About his work, Chahine has said, "I make my films first for myself. Then for my family. Then for Alexandria. Then for Egypt," Chahine once famously said. "If the Arab world likes them, ahlan wa sahlan (welcome). If the foreign audience likes them, they are doubly welcome."nIn 1994 Chahine directs his film "The Emigrant", the plot which was inspired by the biblical character of Joseph, Son of Jakob. The film had been in his head since the 1950s. In 1997, his film “Destiny” premieres at the 50th anniversary of the Cannes Film Festival in 1997, where Chahine receives the Lifetime Achievement Award, the „Cinquentenaire Prize“. In 1999, his film "The Other" opens the category „Un Certain Regard“ in Cannes. In 2001 he directs the musical "Silence… We’re Rolling". 2004 follows "Alexandria… New York", which is an addition to the autobiographical triology.nWhile shooting his last film, "Chaos" (2007) Chahine was assisted by the director Khaled Youssef. Chahine didn’t live to see the final version of the film. At the age of 82, he died on 27 July 2008.nFilmography of Youssef Chahine
•1950: Baba Amin (‏بابا أمين‎,  Bābā Amīn)
•1951: Son of the Nil (‏ابن النيل‎, Ibn al-Nīl)
•1952: The Great Clown (‏المهرج الكبير, El Mohareg el Kebyr)
•1953: Lady on the Train (سيدة القطار‏, Saydat al Ketaar)
•1953: Women without men (‏نساء بلا رجال, Nisaa bila Regal)
•1954: Struggle in the Valley (‏صراع في الوادي‎,  Ṣirāʿ fī l-wādī), aka The Blazing Sun
•1954: The Desert Devil (شيطان الصحراء, ‏Shaitan al Sahraa)
•1956: Struggle on the Pier (‏صراع في المناء‎,  Ṣirāʿ fī l-mināʾ), aka Dark Waters
•1957: Farewell to your love (ودعت حبك, ‏Wadda’tu Hobbaka)
•1957: You’re my love (‏إنت حبيبى, Enta Habiby)
•1958: Cairo Station (‏باب الحديد‎,  Bāb al-ḥadīd)
•1958: Djamila the Algerian (‏جميلة‎,  Ǧamīla)
•1959: Forever Yours (حب إلى الأبد‎,  Hobb lel Abad)
•1960: In Your Hands (بين ايديك, Bein Edeik)
•1960: A Lover’s Call (نداء العشاق, Nidaa al Oushaak)
•1961: A Man in My Life (رجل في حياتي, Rajul fe Haiaty)
•1963: Saladin the Victorius (‏الناصر صلاح الدين‎, al-Nāṣir Ṣalāh al-Dīn)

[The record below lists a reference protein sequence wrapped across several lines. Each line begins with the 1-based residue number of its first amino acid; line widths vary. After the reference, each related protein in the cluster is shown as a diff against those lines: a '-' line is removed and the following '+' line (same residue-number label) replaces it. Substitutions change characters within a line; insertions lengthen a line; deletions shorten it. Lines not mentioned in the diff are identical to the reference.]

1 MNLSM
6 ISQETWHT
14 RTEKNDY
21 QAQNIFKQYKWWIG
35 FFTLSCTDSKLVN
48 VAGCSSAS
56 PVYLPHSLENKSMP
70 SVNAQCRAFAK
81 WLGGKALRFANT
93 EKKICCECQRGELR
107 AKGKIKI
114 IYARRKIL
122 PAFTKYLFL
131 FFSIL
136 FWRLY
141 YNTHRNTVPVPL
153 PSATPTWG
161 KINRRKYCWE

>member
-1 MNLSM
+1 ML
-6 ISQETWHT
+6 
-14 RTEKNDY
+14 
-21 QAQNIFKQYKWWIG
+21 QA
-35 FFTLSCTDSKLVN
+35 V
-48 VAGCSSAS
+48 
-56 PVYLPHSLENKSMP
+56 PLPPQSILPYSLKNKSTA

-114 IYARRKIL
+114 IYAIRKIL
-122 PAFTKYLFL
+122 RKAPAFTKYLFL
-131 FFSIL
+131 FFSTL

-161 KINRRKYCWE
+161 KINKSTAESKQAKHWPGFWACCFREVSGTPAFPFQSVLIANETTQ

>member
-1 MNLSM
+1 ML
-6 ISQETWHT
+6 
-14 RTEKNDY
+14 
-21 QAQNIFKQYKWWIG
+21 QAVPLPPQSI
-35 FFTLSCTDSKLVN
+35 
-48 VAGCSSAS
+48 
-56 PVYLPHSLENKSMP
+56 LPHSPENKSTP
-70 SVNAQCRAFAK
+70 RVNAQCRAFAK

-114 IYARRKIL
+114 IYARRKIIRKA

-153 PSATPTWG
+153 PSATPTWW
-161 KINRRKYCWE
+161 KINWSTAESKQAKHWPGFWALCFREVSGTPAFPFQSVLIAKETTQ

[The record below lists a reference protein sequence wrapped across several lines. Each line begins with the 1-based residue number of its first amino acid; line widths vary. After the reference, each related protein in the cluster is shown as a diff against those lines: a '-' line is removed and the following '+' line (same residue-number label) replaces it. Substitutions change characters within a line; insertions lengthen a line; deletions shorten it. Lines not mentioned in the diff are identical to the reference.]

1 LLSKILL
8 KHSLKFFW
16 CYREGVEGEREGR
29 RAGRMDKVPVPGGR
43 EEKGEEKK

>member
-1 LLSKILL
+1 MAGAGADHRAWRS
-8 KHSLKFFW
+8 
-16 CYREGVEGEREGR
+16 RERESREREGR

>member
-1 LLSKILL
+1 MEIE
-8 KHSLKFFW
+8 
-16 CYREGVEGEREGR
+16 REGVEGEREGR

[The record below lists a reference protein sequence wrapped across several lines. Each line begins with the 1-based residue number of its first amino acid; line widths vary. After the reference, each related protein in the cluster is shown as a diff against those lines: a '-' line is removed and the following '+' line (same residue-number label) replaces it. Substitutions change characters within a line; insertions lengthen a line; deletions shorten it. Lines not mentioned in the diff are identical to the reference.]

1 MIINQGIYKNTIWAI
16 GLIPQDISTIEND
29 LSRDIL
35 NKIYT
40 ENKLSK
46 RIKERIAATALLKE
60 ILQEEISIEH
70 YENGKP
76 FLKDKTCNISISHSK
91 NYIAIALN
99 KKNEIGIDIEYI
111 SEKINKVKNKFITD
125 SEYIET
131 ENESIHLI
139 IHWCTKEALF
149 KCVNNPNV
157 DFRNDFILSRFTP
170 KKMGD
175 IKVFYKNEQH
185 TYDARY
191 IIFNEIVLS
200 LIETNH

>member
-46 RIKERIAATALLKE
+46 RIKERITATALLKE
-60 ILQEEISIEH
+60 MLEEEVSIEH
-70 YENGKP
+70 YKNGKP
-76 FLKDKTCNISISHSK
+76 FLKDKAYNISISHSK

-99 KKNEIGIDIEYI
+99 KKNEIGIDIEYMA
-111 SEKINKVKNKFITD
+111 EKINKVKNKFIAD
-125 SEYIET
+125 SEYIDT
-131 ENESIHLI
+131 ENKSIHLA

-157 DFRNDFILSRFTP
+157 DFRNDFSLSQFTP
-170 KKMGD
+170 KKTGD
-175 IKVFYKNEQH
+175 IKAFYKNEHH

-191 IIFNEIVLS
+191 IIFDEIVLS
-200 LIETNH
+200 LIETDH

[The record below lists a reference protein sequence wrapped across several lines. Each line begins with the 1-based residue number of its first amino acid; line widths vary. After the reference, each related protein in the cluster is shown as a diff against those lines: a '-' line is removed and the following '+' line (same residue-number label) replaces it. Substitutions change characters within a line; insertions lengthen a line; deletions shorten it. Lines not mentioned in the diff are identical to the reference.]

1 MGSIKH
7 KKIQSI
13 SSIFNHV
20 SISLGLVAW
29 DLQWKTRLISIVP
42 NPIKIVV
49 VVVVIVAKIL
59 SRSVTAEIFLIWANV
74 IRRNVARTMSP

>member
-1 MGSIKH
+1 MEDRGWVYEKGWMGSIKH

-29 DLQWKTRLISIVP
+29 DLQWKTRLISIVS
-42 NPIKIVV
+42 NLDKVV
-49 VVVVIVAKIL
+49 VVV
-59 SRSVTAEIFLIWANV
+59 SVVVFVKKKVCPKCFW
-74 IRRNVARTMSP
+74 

•1964: Dawn of a new day (‏فجر يوم جديد, Fagr Youm Gedeed)
•1965: The ring salesman (‏بياع الخواطم‎, Bayyāʿ al-ḫawāṭim)
•1966: Golden Sands (رمال من ذهب, Rimal min Thahab)
•1967: The Feast of Mairun  (عيد الميرون, Eid al Mairun)
•1968: Those People of the Nile (‏النص والنيل‎, al-Naṣṣ wa-l-Nīl)
•1969: The Land (‏|, الأرض, Al-Ard/TheLand)
•1970:  The Choice (‏الإختيار, Al-Ekhtyiar )
•1972: Salwa the Little Girl who Talks to Cows (‏سلوى الفتاة الصغيرة التى تكلم الأبقار, Salwa al Fatah al Saghira allaty Tokalem el Abkar), aka Salwa
•1973:  The Sparrow (‏االعصفور, El Asfur)
•1973:  Forward We Go (انطلاق, Intilak‏)
•1976:  Return of The Prodigal Son (عودة الابن الضال, Awdet el Ebn el Dal
•1978: Alexandria… why? (‏اسكندرية… ليه؟‎, Iskandariyya… lē?)
•1982: An Egyptian Tale (‏حدوثة مصرية‎, Ḥaddūṯa miṣriyya)
•1985: Adieu Bonaparte (وداعًا بونابرت, Wadaan Bonabart)
•1986: The Sixth Day (Le sixième jour, اليوم السادس, Al-Yawm al-Sadis)
•1990: Alexandria Again and Again (‏اسكندرية، كمان وكمان‎, Iskandariyya, kamān wa kamān)
•1991:  Cairo as Told by Chahine (القاهرة منورة بأهلها, El Kahera Menawara be Ahlaha)
•1994: The Emigrant (‏المهاجر‎, al-Muhāǧir)
•1997: Destiny (‏المصير‎,  al-Maṣīr)
•1998: It’s Only a Step (‏كلها خطوة, Kolaha Khatwa)
•1999: The Other – L’Autre (الآخر, Al-Akhar)
•2001: Silence, We’re Rolling (‏سكوت ح نصور‎, Sukūt ḥa nṣawwar)
•2002: 11’09"01 – September 11th (Episode, سبتمبر) aka 11’09"01 Eleven Minutes, Nine Seconds, One Image
•2004: Alexandrie… New York (إسكندرية-نيويورك, Iskandariyah-New York)
•2007: Chaos (‏هي فوضى‎, Hiya fawḍā)nSpecifics on Destiny
French-Egyptian  Production, 135 minutes, 1997, Arabic Dialogue, Dolby Sound
A Pyramide release (France) of an Ognon Pictures (Paris)/Misr Intl. Films (Egypt) co-production in association with France 2 Cinema. (International sales: FPI)
Produced by Humbert Balsan, Gabriel Khoury.
Directed by Youssef Chahine. Screenplay, Chahine with Khaled Youssef.
Camera (color), Mohsen Nasr; editor, Rachida Abdel Salam; music, Kamal El Tawil, Yohia El Mougy; art direction, Hamed Hemdane; costumes, Nahed Nasrallah; Sound, Annette Dutertre; choreography, Walid Aouni.
Reviewed at Cannes Film Festival (competing), May 14, 1997.
Averroes – Nour El Cherif
Gypsy – Laila Eloui
Abdallah – Hani Salama
Nasser – Khaled El Nabaoui
Marwan – Mohamed Mounir
Zeinab – Safia El Emary
Caliph – Mahmoud Hemeida
Sect Leader – Magdi IdrisnThe film series African Perspectives is supported by the FNB Foundation, the Finnish Embassy in Namibia, WhatsOnWindhoek, AfriCine, the FNCC and the Goethe-Centre Windhoek.n© Copyright AfricAvenir 2013